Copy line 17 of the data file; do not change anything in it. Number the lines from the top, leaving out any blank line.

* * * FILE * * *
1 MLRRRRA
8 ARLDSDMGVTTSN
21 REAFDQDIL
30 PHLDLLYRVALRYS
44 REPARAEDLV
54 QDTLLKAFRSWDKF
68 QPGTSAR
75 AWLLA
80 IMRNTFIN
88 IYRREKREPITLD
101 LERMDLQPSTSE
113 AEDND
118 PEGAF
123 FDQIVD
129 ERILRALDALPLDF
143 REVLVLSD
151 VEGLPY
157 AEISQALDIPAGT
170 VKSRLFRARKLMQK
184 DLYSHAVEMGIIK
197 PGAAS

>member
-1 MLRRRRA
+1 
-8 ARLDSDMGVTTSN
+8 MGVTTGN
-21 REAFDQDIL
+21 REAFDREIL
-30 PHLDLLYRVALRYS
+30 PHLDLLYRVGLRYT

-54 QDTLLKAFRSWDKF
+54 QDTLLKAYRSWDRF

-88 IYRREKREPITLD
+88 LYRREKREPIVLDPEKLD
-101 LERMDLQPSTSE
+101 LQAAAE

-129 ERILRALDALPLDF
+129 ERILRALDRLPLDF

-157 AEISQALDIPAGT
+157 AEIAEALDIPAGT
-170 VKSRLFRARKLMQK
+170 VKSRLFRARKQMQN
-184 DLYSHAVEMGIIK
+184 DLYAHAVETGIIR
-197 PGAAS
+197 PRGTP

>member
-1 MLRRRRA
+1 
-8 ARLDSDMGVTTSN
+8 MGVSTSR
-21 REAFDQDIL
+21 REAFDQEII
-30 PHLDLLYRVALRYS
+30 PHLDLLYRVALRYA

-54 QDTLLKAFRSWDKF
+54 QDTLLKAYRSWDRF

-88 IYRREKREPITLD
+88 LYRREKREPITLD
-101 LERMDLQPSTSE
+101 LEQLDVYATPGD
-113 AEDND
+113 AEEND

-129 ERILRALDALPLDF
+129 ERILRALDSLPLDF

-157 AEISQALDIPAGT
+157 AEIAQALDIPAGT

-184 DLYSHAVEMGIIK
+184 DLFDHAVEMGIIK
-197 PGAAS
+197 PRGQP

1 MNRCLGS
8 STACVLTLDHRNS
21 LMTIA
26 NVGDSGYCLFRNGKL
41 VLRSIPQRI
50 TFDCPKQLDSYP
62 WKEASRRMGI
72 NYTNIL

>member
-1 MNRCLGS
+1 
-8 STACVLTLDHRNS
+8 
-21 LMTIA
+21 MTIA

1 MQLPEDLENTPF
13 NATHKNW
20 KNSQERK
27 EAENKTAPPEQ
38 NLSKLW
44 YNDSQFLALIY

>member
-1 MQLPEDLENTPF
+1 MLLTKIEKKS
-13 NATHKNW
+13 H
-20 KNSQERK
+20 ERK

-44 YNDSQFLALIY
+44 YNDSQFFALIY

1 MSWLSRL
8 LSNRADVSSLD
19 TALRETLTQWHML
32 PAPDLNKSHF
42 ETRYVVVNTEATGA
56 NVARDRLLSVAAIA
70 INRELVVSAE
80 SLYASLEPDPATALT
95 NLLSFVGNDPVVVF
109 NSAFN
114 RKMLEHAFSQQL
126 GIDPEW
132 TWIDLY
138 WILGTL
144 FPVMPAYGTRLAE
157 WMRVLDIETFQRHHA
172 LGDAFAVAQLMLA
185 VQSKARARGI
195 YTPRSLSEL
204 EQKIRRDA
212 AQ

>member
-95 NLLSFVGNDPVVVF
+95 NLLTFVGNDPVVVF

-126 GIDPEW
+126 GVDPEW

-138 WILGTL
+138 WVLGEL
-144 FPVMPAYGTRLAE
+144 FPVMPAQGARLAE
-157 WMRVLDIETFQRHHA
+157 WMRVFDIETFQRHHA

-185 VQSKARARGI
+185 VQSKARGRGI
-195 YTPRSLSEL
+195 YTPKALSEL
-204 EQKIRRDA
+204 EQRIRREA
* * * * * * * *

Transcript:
151 VEGLPY